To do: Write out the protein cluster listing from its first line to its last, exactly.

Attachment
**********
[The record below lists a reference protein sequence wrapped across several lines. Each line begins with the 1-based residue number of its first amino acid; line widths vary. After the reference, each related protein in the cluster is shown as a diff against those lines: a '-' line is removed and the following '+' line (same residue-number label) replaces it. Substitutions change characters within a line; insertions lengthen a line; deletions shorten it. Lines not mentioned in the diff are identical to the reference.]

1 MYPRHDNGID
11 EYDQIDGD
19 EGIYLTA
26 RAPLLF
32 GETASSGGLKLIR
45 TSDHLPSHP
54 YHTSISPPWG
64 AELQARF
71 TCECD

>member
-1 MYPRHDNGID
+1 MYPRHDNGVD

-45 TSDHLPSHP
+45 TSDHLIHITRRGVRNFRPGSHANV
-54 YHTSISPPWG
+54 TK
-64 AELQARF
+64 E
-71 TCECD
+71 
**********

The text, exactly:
[The record below lists a reference protein sequence wrapped across several lines. Each line begins with the 1-based residue number of its first amino acid; line widths vary. After the reference, each related protein in the cluster is shown as a diff against those lines: a '-' line is removed and the following '+' line (same residue-number label) replaces it. Substitutions change characters within a line; insertions lengthen a line; deletions shorten it. Lines not mentioned in the diff are identical to the reference.]

1 MYPRHDNGID
11 EYDQIDGD
19 EGIYLTA
26 RAPLLF
32 GETASSGGLKLIR
45 TSDHLPSHP
54 YHTSISPPWG
64 AELQARF
71 TCECD

>member
-1 MYPRHDNGID
+1 MYPRHDNGVD

-45 TSDHLPSHP
+45 TSDHLIHITRRGVRNFRPGSHANV
-54 YHTSISPPWG
+54 TK
-64 AELQARF
+64 E
-71 TCECD
+71 